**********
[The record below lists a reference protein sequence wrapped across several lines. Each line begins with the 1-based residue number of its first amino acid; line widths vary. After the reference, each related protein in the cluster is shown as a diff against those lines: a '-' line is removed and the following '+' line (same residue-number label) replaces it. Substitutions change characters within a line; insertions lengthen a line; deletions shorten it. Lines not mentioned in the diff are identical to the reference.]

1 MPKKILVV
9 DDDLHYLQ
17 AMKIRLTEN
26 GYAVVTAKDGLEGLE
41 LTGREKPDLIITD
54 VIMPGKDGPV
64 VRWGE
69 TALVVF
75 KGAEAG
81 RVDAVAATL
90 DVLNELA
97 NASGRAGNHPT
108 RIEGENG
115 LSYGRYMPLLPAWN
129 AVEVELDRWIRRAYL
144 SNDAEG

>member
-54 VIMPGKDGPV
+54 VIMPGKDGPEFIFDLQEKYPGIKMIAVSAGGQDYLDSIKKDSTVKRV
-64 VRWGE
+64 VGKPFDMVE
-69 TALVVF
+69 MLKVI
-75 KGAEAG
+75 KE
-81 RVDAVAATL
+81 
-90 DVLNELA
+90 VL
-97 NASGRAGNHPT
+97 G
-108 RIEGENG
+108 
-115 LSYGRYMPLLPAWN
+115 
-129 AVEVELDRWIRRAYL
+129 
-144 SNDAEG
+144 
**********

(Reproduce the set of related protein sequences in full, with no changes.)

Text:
[The record below lists a reference protein sequence wrapped across several lines. Each line begins with the 1-based residue number of its first amino acid; line widths vary. After the reference, each related protein in the cluster is shown as a diff against those lines: a '-' line is removed and the following '+' line (same residue-number label) replaces it. Substitutions change characters within a line; insertions lengthen a line; deletions shorten it. Lines not mentioned in the diff are identical to the reference.]

1 MPKKILVV
9 DDDLHYLQ
17 AMKIRLTEN
26 GYAVVTAKDGLEGLE
41 LTGREKPDLIITD
54 VIMPGKDGPV
64 VRWGE
69 TALVVF
75 KGAEAG
81 RVDAVAATL
90 DVLNELA
97 NASGRAGNHPT
108 RIEGENG
115 LSYGRYMPLLPAWN
129 AVEVELDRWIRRAYL
144 SNDAEG

>member
-54 VIMPGKDGPV
+54 VIMPGKDGPEFIFDLQEKYPGIKMIAVSAGGQDYLDSIKKDSTVKRV
-64 VRWGE
+64 VGKPFDMVE
-69 TALVVF
+69 MLKVI
-75 KGAEAG
+75 KE
-81 RVDAVAATL
+81 
-90 DVLNELA
+90 VL
-97 NASGRAGNHPT
+97 G
-108 RIEGENG
+108 
-115 LSYGRYMPLLPAWN
+115 
-129 AVEVELDRWIRRAYL
+129 
-144 SNDAEG
+144 